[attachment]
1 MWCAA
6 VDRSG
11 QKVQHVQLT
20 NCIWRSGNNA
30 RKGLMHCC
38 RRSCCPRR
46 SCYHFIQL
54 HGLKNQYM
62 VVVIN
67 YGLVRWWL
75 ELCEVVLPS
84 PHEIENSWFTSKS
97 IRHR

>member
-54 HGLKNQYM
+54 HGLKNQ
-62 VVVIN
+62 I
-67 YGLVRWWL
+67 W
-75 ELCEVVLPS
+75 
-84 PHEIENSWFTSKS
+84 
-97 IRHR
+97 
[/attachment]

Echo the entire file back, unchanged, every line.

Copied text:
1 MWCAA
6 VDRSG
11 QKVQHVQLT
20 NCIWRSGNNA
30 RKGLMHCC
38 RRSCCPRR
46 SCYHFIQL
54 HGLKNQYM
62 VVVIN
67 YGLVRWWL
75 ELCEVVLPS
84 PHEIENSWFTSKS
97 IRHR

>member
-54 HGLKNQYM
+54 HGLKNQ
-62 VVVIN
+62 I
-67 YGLVRWWL
+67 W
-75 ELCEVVLPS
+75 
-84 PHEIENSWFTSKS
+84 
-97 IRHR
+97 